Today, in the previous sleeping quarters of the treasury guards (Hazina Aghas) are, one the ground floor, very interesting calligraphy and miniature painting collections, and in the upper gallery, portraits of the sultans.
Calligraphy and Miniature Painting Collections
While Seljuk Turk mainly used “kufi” writng as callighraphy, which is the oldest form of Arabic, Ottomans prefferred the younger and livelier “nesih” and “sülüs” scripts for their calligraphy. Almost all Turkish calligraphy used in the Koran was written in “nesih”, while the headings were in”sülüs” form.
Turkish miniature art started in the 15th century during the reign of Ottoman sultan Mehmet II, with foreign artists invited to the palace, and coming from Persia, Hungary, Georgia and Albania. This art reached its peak in the late 19th century. Although Turkish miniature art was greatly under the influence of the Islamic religion in the beginning, it generally differed from other Islamic miniatures in form and style. Written works, usually in poetry form, were illustrated with miniatures. During the grand imperial period (16th-17th centuries), the artists’ themes were palace celebrations, victories hunting and paradise scenes, and between the 18th-19th centuries, dancing ladies, and delicate men with carnations or tulips in the hands were represented.
The most important works of Turkish miniature paintings are:
- “Surname” depicting the circumcision celebrations of the princes, whic continued for 52 days during the reign of Sultan Murat III, with 250 miniature paintings.
- “Siyer-i Nebi” dealing with the life of the Prophet Mohammed, in 6 volumes, with 914 miniature paintings. Three of these volumes are in the palace now.
- “Silsilename” (genealogical tree) is an album of the sultans’ portraits up until the time of Sultan Ahmet III (18th century)
On the same floor as the calligraphy and miniature painting collections in glass showcases around the long room are displayed: old and very valuable handwritten and hand-painted Korans (12th-17th centuries) in “kufi” writing, the oldest Arabic writings, and there is also and Arabic Bible written in Arabic, dating from the 4th century. In the “Mehmet Kara Kalem” collection dating from the 14th-15th centuries are 64 pictures depicting battles, dances and mythological human/animal creatures. Also depicted are scenes from Middle Asian nomadic life. These are done in in charcoal and water colours.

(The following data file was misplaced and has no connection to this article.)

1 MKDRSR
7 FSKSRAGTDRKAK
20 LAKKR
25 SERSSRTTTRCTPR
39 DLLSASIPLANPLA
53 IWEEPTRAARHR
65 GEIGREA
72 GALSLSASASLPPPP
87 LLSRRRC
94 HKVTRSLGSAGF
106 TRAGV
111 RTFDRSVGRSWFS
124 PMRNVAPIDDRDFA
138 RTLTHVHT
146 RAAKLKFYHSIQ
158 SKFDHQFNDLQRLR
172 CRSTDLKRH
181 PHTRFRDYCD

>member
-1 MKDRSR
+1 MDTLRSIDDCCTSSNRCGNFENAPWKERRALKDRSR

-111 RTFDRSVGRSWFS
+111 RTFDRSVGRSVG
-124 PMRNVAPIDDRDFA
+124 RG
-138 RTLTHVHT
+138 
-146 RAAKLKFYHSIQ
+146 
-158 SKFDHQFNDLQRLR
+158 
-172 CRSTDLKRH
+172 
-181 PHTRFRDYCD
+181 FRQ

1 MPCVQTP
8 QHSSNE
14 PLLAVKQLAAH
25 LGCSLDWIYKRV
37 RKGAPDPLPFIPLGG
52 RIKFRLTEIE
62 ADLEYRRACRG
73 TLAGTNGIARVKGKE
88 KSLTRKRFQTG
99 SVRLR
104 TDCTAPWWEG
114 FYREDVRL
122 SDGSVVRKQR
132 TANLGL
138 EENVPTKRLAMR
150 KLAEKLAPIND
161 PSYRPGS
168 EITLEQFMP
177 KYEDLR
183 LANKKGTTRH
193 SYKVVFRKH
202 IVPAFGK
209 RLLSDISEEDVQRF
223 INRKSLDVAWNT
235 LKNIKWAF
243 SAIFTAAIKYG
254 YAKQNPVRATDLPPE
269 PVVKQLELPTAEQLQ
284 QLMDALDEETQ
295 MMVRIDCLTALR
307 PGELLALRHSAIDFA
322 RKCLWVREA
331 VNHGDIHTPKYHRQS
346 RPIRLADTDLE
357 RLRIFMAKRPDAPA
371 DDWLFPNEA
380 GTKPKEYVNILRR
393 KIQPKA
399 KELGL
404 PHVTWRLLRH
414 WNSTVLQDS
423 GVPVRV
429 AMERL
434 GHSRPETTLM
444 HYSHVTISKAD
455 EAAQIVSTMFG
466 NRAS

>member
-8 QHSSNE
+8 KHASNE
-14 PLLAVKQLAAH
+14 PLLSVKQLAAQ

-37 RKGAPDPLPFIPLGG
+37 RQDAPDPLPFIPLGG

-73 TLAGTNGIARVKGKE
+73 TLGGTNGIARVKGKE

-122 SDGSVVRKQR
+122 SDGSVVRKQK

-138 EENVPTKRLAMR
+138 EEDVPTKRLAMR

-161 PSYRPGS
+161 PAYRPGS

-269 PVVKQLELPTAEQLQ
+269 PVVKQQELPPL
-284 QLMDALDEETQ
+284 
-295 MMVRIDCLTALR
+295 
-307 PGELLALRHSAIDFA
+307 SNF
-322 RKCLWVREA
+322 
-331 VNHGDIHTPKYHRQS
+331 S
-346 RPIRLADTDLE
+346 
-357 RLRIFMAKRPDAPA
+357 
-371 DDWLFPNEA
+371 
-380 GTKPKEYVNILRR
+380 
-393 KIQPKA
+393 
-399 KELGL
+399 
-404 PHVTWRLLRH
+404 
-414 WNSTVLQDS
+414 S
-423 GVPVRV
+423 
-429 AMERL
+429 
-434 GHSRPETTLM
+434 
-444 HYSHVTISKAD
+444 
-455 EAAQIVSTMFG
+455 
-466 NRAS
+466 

The miniatures displayed here have the following themes: a festival in the palace, a Hungarian minister being received by Sultan Mehmet III, miniatures of the sultans, the meeting of “Mevlana”, a Turkish mystic of the 13th century -with his friend “Şems”, hunting scenes, Mecca, Medina Moses and others.
Also displayed are: leather and gold -bronze- covered Koran bindings decorated with stylized flowers, a precious writing box with mother -of- pearl and horn with its attractive jewelled inkwell, golden seals of the sultans, three of which were made from emeralds, a long gold -plated paper scissors, a knife which was once used to sharpen quill pens, is of interest, the handle is decorated with coral and ivory.
The most important and interesting piece of this collection is the map of Piri Reis, a Turkish admiral, dating from the year 1513. On the map we see the western coast of Africa and Europe, the Atlantic Ocean and South America. The beholder of the map is given the feeling, due to its perspective, that it was drawn from a viewpoint somewhere in outer space. Erich von Daniken mentioned this interesting map in one of his works.
Turkey Cappadocia Tours